While Americans don't generally support a reparations program paid by taxpayers, this summer's events have shifted the once overlooked topic into the national debate.
One hundred and forty-two members of Congress have co-sponsored H.R. 40, the Commission to Study and Develop Reparation Proposals for African-Americans Act, compared with only two in 2014. Even Joe Biden, the presumptive 2020 Democratic presidential nominee, has said he supports the study, representing a change on the issue.
William Darity, professor of public policy at Duke University, has studied the rationale and design of reparations for more than 30 years. He says, "the present moment seems to afford more of an opportunity to move forward than any moment I've experienced in my lifetime."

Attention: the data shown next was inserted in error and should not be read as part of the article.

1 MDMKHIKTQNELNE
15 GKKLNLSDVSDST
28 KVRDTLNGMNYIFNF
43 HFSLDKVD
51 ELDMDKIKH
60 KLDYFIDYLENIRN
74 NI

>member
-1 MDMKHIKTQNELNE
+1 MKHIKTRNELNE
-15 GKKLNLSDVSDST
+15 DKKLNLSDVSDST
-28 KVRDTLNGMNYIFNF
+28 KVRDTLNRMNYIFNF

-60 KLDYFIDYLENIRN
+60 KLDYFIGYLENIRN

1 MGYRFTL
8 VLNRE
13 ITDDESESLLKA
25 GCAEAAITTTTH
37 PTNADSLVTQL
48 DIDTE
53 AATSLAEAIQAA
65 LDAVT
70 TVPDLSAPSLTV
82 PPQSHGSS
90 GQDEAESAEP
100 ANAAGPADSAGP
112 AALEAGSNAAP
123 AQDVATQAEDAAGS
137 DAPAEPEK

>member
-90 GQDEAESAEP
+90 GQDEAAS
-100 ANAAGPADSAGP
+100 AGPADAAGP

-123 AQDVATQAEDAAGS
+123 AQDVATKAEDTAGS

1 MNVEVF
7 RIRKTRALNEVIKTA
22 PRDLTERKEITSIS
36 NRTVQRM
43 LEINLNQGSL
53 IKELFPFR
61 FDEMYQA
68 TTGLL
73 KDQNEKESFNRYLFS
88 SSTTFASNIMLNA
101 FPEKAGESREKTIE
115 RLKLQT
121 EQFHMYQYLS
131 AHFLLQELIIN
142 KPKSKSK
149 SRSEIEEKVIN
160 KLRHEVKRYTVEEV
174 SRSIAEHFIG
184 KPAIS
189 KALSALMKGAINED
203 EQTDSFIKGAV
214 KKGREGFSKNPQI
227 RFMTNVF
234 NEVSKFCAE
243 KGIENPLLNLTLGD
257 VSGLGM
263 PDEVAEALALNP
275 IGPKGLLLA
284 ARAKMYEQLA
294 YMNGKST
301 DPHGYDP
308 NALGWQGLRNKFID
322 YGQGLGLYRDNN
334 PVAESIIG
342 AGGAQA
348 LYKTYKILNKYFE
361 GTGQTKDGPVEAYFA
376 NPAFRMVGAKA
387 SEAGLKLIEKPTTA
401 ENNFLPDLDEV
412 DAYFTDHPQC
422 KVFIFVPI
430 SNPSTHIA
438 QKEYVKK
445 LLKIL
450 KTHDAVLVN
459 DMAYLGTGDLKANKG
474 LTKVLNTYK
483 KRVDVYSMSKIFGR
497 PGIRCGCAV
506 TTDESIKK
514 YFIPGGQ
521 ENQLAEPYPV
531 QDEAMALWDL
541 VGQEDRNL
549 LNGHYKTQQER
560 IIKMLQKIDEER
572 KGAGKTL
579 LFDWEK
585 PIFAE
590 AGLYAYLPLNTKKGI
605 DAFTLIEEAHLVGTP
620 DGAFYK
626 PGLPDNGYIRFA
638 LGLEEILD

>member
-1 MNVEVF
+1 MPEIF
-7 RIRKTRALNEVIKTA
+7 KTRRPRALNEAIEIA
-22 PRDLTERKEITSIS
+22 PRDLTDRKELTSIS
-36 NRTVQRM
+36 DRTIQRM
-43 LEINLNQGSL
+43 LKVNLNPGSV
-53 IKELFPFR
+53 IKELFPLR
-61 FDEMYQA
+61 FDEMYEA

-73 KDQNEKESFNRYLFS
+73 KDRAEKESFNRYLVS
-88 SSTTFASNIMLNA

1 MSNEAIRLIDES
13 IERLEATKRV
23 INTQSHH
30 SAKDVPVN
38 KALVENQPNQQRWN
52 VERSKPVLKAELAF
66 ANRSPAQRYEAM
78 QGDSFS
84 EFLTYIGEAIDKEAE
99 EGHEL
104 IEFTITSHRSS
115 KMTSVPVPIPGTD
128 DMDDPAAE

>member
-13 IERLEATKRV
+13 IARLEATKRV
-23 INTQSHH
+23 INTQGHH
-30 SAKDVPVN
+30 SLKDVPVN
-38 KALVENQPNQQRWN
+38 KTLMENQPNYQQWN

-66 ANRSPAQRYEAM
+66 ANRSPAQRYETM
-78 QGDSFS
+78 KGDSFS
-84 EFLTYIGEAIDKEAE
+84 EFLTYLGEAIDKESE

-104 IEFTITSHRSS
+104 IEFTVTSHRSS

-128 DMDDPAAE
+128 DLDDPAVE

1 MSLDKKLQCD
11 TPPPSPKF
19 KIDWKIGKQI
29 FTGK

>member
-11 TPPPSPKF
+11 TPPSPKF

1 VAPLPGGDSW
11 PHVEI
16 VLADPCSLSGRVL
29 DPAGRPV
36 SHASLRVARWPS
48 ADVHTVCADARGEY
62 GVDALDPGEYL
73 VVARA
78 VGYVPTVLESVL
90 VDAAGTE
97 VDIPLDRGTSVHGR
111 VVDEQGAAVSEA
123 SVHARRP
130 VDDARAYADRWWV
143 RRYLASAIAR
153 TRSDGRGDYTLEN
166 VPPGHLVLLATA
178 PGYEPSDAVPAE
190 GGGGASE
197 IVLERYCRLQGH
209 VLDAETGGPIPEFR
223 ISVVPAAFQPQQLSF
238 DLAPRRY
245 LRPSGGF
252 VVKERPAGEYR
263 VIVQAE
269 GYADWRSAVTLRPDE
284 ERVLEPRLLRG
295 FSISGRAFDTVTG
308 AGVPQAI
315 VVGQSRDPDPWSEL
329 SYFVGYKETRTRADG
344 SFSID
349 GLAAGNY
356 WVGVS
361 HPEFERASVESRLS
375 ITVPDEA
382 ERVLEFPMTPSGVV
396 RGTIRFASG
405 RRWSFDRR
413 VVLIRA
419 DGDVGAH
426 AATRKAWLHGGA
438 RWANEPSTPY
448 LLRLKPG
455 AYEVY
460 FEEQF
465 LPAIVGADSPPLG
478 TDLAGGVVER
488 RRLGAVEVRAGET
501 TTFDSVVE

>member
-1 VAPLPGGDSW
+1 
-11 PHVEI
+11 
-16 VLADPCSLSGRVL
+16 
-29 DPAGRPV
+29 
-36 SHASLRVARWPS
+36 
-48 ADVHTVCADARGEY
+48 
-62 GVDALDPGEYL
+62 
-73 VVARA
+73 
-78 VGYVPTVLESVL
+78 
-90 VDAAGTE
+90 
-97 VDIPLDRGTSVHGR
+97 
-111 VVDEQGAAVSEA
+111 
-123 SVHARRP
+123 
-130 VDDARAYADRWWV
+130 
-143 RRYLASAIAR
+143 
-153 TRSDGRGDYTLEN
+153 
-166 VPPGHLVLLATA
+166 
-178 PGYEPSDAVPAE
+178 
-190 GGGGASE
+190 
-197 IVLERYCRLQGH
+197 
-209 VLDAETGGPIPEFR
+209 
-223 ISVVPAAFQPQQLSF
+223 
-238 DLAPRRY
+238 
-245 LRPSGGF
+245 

This spring, Darity and his wife, Kirsten Mullen, made the most comprehensive case for a reparations program in their latest book "From Here to Equality: Reparations for Black Americans in the Twenty-First Century." They argue a meaningful program to eliminate the existing Black-White wealth gap requires an allocation of between $10 trillion and $12 trillion, or about $800,000 to each eligible Black household. But not everyone agrees that now is the time to pay reparations.